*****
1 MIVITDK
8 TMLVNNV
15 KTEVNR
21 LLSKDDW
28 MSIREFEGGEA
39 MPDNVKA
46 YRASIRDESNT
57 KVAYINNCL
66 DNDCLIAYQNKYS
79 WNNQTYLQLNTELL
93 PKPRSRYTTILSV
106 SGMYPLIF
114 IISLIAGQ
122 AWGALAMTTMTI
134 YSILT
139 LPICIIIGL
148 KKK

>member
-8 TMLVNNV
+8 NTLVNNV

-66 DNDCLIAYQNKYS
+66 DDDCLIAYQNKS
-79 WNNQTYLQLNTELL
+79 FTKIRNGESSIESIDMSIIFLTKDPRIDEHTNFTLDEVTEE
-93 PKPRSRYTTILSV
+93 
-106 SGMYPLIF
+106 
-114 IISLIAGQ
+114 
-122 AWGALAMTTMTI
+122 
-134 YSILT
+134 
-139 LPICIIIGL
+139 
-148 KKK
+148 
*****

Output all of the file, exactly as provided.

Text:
1 MIVITDK
8 TMLVNNV
15 KTEVNR
21 LLSKDDW
28 MSIREFEGGEA
39 MPDNVKA
46 YRASIRDESNT
57 KVAYINNCL
66 DNDCLIAYQNKYS
79 WNNQTYLQLNTELL
93 PKPRSRYTTILSV
106 SGMYPLIF
114 IISLIAGQ
122 AWGALAMTTMTI
134 YSILT
139 LPICIIIGL
148 KKK

>member
-8 TMLVNNV
+8 NTLVNNV

-66 DNDCLIAYQNKYS
+66 DDDCLIAYQNKS
-79 WNNQTYLQLNTELL
+79 FTKIRNGESSIESIDMSIIFLTKDPRIDEHTNFTLDEVTEE
-93 PKPRSRYTTILSV
+93 
-106 SGMYPLIF
+106 
-114 IISLIAGQ
+114 
-122 AWGALAMTTMTI
+122 
-134 YSILT
+134 
-139 LPICIIIGL
+139 
-148 KKK
+148 